New tracking system update to help hunters

29 Jul 2009 | Lance Cpl. Randy Little

The base Conservation Law Enforcement Office will be implementing a new Fish and Wildlife Conservation Tracking System scheduled to go into effect Aug. 10.

The tracking system will shut down from Aug. 7 through 9 for the update to take effect. Hunting will not be allowed during that time, but the system will be up in time for hunting season, Sept. 1.

The new system will allow hunters, fishermen and firewood harvesters to more efficiently check in and out when they plan to go on their outdoor excursions.

“The new system won’t be too much different then the old one,” said Patrick O’Neal, a U.S. Conservation Officer. “Its will be easier to navigate through and we’ve removed some of the old bugs in the system that disabled some of the links.”

Hunters who were previously registered will be automatically switched as long as their profiles are current. Any hunter’s profile that is deleted will be required to retake the hunting test.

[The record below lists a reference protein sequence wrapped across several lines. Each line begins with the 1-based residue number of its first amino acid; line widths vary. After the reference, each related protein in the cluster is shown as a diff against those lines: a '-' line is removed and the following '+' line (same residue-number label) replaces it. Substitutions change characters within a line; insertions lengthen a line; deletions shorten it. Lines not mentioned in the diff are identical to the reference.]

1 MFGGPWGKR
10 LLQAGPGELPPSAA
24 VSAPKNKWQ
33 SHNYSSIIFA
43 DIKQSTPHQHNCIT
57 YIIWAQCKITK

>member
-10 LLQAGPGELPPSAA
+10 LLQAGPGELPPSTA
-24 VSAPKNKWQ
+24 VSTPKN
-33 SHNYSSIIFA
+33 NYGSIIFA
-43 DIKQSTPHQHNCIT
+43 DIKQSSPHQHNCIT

The purpose of the Web site is to notify game wardens of who’s hunting on any particular day and where they’re hunting at. This allows the wardens to make sure every hunter gets home safely.

Hunters are required to check back in on the system no later than 1-1/2 hour after sunset. If they don’t check in by that time we send out a warden to look for them.

O’Neal said most of the time when a hunter checks in late it’s because they forgot but because wardens take the tracking system seriously, hunters who fail to do so will be penalized on their first offense by losing hunting privileges on base for one week. A second offense will require a mandatory court date with a 6-month loss of privileges.

 If a game warden is required to go into the field because a hunter cannot be contacted by telephone, the hunter will automatically be given a court date if he fails to check out of his hunting area, regardless of his previous offenses.

The Fish and Wildlife Conservation Tracking System also enables hunters and fishermen to record their harvest data. This helps the environmental office keep track of the statistics of the animals in the area.

For more information about the update, visit the base Conservation Law Enforcement Office Web Site at or call O’Neal at 910-451-5226.